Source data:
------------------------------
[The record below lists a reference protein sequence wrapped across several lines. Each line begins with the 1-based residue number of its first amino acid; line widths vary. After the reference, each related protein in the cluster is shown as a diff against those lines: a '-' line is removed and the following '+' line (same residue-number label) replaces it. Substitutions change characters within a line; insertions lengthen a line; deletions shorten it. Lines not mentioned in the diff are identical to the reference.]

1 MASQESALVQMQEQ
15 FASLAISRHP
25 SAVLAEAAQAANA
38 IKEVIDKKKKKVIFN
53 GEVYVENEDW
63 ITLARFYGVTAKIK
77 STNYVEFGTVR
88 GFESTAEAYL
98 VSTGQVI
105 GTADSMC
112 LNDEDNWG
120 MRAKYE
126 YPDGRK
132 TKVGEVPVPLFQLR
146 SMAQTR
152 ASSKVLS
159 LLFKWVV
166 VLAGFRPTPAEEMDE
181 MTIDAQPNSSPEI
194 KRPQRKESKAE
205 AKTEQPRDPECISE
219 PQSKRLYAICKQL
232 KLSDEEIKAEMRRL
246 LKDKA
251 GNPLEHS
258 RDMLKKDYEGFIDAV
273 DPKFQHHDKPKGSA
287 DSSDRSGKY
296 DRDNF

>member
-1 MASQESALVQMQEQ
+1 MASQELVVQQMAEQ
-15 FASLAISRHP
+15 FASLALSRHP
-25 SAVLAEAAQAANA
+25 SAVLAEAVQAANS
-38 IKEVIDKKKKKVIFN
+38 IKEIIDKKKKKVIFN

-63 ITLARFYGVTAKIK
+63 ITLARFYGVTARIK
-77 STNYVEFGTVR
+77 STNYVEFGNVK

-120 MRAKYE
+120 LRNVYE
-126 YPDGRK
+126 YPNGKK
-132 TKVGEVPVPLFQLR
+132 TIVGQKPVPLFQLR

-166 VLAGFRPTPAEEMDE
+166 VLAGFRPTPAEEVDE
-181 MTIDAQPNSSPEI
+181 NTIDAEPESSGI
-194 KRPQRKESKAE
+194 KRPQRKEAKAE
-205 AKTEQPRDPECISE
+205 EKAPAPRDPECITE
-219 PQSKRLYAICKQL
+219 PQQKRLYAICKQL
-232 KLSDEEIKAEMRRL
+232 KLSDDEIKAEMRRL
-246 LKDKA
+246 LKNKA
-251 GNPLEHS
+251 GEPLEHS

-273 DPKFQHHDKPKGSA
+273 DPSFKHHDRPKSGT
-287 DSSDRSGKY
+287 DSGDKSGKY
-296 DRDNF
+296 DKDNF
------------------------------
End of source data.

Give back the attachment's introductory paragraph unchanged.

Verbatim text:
[The record below lists a reference protein sequence wrapped across several lines. Each line begins with the 1-based residue number of its first amino acid; line widths vary. After the reference, each related protein in the cluster is shown as a diff against those lines: a '-' line is removed and the following '+' line (same residue-number label) replaces it. Substitutions change characters within a line; insertions lengthen a line; deletions shorten it. Lines not mentioned in the diff are identical to the reference.]